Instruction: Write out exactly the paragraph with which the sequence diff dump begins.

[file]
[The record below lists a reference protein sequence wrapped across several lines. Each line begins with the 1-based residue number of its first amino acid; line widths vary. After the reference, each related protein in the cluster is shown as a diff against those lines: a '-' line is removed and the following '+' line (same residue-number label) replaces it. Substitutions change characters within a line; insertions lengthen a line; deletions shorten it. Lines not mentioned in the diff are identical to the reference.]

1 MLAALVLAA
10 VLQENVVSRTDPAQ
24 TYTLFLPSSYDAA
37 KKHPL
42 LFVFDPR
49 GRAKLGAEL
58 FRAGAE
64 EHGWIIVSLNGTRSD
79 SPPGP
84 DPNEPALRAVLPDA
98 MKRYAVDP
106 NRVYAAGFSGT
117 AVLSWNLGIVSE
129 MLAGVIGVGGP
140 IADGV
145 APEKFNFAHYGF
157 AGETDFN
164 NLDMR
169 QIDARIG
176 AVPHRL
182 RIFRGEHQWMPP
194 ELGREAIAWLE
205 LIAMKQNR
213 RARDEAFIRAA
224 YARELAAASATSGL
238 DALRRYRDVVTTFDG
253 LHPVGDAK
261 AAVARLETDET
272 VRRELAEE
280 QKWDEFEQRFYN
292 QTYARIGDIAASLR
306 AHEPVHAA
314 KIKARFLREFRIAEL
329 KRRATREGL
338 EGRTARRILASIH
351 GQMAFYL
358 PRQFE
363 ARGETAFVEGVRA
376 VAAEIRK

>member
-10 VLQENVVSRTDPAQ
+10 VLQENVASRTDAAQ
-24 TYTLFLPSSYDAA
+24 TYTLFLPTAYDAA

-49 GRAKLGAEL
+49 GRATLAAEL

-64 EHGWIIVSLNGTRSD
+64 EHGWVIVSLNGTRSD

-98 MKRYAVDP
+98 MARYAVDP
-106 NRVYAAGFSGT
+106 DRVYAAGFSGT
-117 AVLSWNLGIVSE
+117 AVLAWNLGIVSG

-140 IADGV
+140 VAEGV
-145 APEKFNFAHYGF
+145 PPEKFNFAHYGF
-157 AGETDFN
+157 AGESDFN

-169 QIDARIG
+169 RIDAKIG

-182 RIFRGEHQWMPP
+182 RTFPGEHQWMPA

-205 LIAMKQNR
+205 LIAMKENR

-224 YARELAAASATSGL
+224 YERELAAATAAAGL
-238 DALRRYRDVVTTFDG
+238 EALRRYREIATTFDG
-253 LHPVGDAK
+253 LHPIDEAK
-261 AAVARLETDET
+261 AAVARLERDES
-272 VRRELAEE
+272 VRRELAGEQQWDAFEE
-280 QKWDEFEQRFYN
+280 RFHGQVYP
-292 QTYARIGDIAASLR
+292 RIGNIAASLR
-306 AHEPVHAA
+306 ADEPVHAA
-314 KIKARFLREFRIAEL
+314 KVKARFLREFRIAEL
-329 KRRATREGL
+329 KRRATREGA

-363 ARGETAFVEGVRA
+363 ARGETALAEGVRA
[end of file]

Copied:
[The record below lists a reference protein sequence wrapped across several lines. Each line begins with the 1-based residue number of its first amino acid; line widths vary. After the reference, each related protein in the cluster is shown as a diff against those lines: a '-' line is removed and the following '+' line (same residue-number label) replaces it. Substitutions change characters within a line; insertions lengthen a line; deletions shorten it. Lines not mentioned in the diff are identical to the reference.]